SOMETIMES Doug DeWitt thinks he’s in a bad place. The former WBO middleweight champion occasionally has balance issues, and his speech, while clear, is nevertheless a little bit slower than he would like it to be. When you have had as many tough fights as DeWitt had it becomes almost inevitable that the years in the ring will ultimately take a toll. DeWitt acknowledges this, but has not fully come to grips with it.
“I enjoy the company of women,” says DeWitt “and it bothers me that they sometimes comment that
I seem tired while I speak.”
Reminded that he is now at an age (55) where women might be a little more tolerant that he is not quite as debonair as when younger, DeWitt laughs. He is conscious of how he appears outwardly, which perhaps explains, in part, why until recently he had disappeared from public view.
DeWitt, nicknamed “The Cobra”, boxed from 1980-1992, compiling a 33-8-5 (19) record. For all the bad breaks he might have received they pale in comparison to the good one he got which changed his life forever. DeWitt’s career was at its lowest point when the WBO came into existence and asked him to box for their inaugural crown on April 18, 1989 in Atlantic City, against Robbie Simms, to whom he had previously lost. DeWitt won the rematch and a world title, which put him in the select company that all fighters strive for.
DeWitt was inducted into the New York State Boxing Hall of Fame. However, as the date of the induction ceremony grew near there was concern, as no one had been able to locate him. Eventually that was resolved and DeWitt’s career was given the ultimate validation.
It has been more than a quarter of a century since I did a feature story on DeWitt for Boxing News and referred to him as a noble warrior. On reflection calling him the ultimate overachiever would have been a more accurate assessment. He was not big, did not have impressive power, and wasn’t particularly quick, yet found a way to win a world title and compete admirably against the best of his era. Yet DeWitt is dissatisfied, feeling he could have accomplished so much more if not for the personal problems he says were created by being in a relationship with a woman 14 years his senior.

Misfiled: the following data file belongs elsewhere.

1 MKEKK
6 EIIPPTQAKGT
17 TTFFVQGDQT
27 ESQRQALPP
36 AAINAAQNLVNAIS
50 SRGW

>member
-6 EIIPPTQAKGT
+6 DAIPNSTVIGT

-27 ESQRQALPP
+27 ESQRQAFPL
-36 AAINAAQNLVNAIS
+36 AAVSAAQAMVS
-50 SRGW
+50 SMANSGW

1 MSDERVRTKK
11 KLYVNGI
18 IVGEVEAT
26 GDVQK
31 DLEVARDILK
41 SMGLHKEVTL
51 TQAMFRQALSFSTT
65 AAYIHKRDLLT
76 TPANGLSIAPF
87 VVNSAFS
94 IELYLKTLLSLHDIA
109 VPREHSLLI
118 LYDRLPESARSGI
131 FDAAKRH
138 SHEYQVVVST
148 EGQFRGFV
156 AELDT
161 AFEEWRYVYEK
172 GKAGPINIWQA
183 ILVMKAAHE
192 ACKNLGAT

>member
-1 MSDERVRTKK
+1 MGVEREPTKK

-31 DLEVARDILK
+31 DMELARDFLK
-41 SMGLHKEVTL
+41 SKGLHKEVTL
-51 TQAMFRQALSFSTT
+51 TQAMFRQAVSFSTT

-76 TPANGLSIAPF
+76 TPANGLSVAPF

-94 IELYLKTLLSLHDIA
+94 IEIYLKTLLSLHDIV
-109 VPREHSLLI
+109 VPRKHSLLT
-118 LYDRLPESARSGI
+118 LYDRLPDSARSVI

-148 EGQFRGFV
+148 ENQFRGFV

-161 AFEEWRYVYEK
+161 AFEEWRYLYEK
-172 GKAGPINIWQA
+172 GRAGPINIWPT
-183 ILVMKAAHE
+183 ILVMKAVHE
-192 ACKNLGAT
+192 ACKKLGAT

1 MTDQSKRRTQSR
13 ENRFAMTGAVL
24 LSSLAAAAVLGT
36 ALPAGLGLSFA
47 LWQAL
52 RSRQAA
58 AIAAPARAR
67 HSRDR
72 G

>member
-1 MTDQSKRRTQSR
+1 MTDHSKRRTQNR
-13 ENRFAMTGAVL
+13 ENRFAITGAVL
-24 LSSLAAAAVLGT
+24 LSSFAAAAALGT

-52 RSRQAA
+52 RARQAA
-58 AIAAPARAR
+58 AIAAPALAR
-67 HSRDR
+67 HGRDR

“We met when I was 20 and she was 34,” he explains. “She was a good woman, but did not understand the demands on a boxer’s life. The two of us had a lot of fights.”
Today Doug is unattached. His full-time job is being a dad to his 10-year-old son from another relationship. Both parents work diligently in sharing responsibilities in the boy’s upbringing. DeWitt, who boxed out of Yonkers, now resides in the Scarsdale section of New York.
With the rave reviews he was getting on the way up it is understandable why DeWitt feels he short changed himself. Said DeWitt, “After I beat Mike Tinley (Atlantic City – 1984), Cus D’Amato told me, ‘You should have been champ already.’ Mike Tyson came up to me and told me I had fought fantastically. Teddy Brenner commented that I had reminded him of Joey Giardello.”
DeWitt’s favourite performance came before that, when late in 1982, he became the first to stop veteran Teddy Mann, doing it in six rounds at the Westchester County Center.
“I was just a kid coming up and thought they were rushing me,” DeWitt admits. “Mann had just been in with Bennie Briscoe who he gave a tough fight. After we fought he was matched with Juan Roldan, won the fight but was not given the decision. Roldan fought Marvin Hagler for the title soon after. When I beat Mann people started to take notice.”
According to DeWitt, his promoter Bob Arum had big plans for him, grooming the New Yorker for a title shot against Hagler. Dethroning Hagler would have been a monstrous chore, but DeWitt would not have been intimidated.